There’s a discussion ongoing in markets like Nepal, where we have some projects coming up in hydropower and we would be happy to issue a Nepalese rupee bond, and we have some framework of approvals there. We’re in discussions around going into Bangladesh and Sri Lanka, it’s just that it takes time to make the policy-makers comfortable, and some of those issues around crowding out and finding a balance between different priorities acquires a little more profile there, so you have to be a little more careful.
I think we’re happy to engage, as long as there are projects to finance and there are regulators who are open-minded.
BILL FOSTER, MOODY’S: I cover several Asian frontier markets, and I would just add that you never have the perfect situation coming to market, but you want to ideally do it from a position of strength, where the policy framework is sound, debt leverages are relatively low, fiscal policy is under control, and ideally you have a flexible exchange rate to absorb shocks. That’s not always the case.
You want to at least have the conviction to be able to do the right things and the agreement from a political and economic perspective that, if things get challenging, you’ll have policy responses that will be generally prudent. You don’t want to be put in a difficult situation moving forward just because you’ve issued and gone to the market.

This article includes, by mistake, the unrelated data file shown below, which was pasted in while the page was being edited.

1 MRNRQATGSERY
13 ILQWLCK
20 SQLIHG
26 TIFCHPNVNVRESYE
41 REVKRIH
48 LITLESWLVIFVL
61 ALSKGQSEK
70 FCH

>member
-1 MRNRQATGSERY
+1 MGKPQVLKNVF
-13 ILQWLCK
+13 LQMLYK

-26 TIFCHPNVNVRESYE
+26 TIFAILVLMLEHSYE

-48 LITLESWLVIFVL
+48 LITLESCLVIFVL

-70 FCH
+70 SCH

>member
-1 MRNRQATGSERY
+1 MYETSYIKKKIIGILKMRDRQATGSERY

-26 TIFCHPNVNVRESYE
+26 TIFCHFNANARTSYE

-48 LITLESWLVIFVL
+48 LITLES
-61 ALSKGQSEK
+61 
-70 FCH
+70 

If you look at places like Sri Lanka, like Mongolia, like Pakistan, these are very interesting markets, but they also suffered issues over the last few years in terms of accumulating a lot of debt. There have been issues around foreign currency debt because of depreciation. So, these are very important things for governments to consider before going to the market because it will get increasingly difficult for them moving forward if they don’t do it in a responsible fashion.
ALEXI CHAN, HSBC: If we think broadly about what we’re trying to achieve here, it’s quite multi-dimensional. We’ve talked a lot about how we can bring international investors into the Asian capital markets, and that dimension is similar but not identical to the currency angle we’ve talked about.
Clearly, the biggest developments we’ve seen in the last five years have been around a large dollar denominated bond market growing up in Asia with significant participation from international investors – be they in London, in Boston, or closer to home in the region. The third dimension, which we haven’t really talked about today, is actually the development of a true credit market in Asia. I think this ties in to the point about equity versus debt.